Friday, December 30, 2011
Kate M. Manuel
“Bundling” refers to the consolidation of two or more requirements for goods or services previously provided or performed under separate smaller contracts into a solicitation for a single contract that is likely to be unsuitable for award to a small business because of its size or scope. Although bundling can potentially reduce costs or improve performance for federal agencies, it can also limit opportunities for small businesses to receive federal prime contracts. For this reason, Congress amended the Small Business Act in 1997 to require that procuring activities comply with certain procedures before issuing a bundled solicitation. Specifically, the 1997 amendments require that procuring activities (1) conduct market research to justify acquisition strategies that could lead to bundled contracts, (2) provide advance notice of bundled solicitations to the Small Business Administration (SBA) and incumbent small business contractors, and (3) implement certain procurement strategies when solicitations involve “substantial bundling.” These steps are intended to ensure that any bundling is “necessary and justified.” Only “unnecessary and unjustified” bundling is prohibited under the 1997 and subsequent amendments.
The 111th Congress further amended the Small Business Act in 2010 to address concerns about bundling. Among other things, the Small Business Jobs Act (P.L. 111-240) requires that (1) agencies include in each solicitation above the “substantial bundling threshold” provisions inviting bids from teams or joint ventures of small businesses; (2) SBA promulgate regulations establishing a government-wide policy on contract bundling to be posted on each agency’s website; (3) agencies publish listings of and rationales for bundled contracts on their websites; and (4) SBA report periodically on the activities performed by its procurement center representatives (PCRs) and commercial market representatives (CMRs). PCRs and CMRs are SBA employees that work with procuring activities and private firms, respectively, to promote contracting with small businesses.
P.L. 111-240 also amended the Small Business Act to subject all federal agencies to limitations upon the “consolidation” of contract requirements similar to those that the National Defense Authorization Act for FY2004 imposed upon defense agencies. The definition of “consolidation” is much like the definition of “bundling,” encompassing the use of a solicitation to obtain offers for a single contract that satisfies two or more requirements previously provided or performed under two or more separate contracts that were lower in cost than the contract for which offers are solicited. Specifically, P.L. 111-240 prohibits agencies from carrying out an acquisition strategy that includes consolidation of contract requirements valued in excess of $2 million unless the agency makes a written determination that consolidation of the contract requirements is necessary and justified, among other things. It is presently unclear whether or how the new provisions on consolidation will be integrated with the existing provisions regarding bundling, especially in the SBA regulations and the Federal Acquisition Regulation (FAR).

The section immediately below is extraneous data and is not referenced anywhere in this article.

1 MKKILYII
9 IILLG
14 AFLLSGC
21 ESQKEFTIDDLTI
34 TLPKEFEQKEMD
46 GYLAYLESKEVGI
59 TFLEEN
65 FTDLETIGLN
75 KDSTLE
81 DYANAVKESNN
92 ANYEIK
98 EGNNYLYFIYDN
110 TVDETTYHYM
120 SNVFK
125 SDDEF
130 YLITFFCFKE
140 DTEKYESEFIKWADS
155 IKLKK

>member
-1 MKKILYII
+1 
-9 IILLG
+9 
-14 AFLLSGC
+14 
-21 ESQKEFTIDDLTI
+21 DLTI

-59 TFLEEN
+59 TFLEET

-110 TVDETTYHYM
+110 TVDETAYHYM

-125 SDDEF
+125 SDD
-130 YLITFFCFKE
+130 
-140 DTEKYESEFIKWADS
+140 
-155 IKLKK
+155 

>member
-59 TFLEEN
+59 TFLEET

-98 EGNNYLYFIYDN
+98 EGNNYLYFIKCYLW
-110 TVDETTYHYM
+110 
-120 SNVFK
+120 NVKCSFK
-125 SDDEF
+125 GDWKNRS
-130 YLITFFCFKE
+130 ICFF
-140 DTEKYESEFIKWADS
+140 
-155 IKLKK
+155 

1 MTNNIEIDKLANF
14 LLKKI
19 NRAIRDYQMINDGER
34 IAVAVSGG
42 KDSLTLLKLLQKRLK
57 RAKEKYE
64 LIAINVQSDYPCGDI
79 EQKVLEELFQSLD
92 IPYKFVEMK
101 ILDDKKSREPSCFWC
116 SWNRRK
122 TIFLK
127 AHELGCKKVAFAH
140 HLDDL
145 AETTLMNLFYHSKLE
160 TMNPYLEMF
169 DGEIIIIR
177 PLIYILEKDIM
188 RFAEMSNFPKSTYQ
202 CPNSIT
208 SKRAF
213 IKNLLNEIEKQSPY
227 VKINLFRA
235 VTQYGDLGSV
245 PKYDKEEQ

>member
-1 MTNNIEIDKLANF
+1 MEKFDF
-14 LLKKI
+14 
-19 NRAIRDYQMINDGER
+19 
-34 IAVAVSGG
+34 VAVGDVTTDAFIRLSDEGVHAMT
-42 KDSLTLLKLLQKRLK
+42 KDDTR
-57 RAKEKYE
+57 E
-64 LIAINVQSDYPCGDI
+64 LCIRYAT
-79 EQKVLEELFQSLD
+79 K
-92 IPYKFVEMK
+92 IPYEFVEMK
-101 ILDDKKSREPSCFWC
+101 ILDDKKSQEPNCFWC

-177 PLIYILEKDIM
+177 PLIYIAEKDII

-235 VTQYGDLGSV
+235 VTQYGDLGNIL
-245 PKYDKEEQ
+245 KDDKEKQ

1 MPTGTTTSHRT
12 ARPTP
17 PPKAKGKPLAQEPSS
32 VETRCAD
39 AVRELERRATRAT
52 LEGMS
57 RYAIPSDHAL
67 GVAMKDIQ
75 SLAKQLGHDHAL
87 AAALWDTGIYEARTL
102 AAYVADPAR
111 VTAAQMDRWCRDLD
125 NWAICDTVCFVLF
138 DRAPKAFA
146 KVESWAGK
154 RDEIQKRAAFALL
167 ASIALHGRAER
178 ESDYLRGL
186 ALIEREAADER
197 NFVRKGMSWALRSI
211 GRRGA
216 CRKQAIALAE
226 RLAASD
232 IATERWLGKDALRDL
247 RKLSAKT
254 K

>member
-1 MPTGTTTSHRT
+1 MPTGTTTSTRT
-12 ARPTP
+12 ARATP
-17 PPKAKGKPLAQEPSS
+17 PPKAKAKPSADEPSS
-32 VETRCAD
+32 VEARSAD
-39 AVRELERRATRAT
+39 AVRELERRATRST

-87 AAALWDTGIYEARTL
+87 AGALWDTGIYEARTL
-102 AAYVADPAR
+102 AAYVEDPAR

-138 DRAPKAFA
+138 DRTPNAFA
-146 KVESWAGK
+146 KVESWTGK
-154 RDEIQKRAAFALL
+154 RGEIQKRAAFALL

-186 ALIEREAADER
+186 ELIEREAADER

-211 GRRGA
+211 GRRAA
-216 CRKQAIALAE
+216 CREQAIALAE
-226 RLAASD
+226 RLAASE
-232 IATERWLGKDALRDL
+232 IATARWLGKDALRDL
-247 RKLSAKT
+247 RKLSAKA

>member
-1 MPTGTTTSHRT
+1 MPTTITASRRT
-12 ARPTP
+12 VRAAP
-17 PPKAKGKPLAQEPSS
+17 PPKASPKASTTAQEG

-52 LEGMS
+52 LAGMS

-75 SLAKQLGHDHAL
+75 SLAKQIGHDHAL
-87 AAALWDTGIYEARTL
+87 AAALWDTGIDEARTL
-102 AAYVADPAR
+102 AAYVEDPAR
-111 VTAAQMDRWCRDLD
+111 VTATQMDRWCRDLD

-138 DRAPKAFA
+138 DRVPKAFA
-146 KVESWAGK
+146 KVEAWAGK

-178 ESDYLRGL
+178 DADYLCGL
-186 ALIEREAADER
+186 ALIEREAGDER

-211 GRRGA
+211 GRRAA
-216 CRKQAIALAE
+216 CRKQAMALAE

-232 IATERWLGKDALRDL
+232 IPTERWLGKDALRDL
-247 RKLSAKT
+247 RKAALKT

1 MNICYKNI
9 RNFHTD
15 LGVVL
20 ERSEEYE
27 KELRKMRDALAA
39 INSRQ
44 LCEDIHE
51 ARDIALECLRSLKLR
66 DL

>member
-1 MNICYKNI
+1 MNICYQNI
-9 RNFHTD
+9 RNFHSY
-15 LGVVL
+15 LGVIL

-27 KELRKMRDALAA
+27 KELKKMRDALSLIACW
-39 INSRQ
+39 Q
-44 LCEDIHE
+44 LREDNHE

Members of the 112th Congress have introduced several bills addressing contract bundling, including legislation that would expand the definition of “bundling” to include new requirements and construction, as well as strengthen the authority of the Administrator of Small Business in working with contracting agencies to restructure bundled procurements (e.g., H.R. 2424, S. 1334). Other legislation would require reporting on bundled procurements issued by particular agencies (e.g., H.R. 2000).
Date of Report: December 13, 2011
Number of Pages: 19
Order Number: R41133
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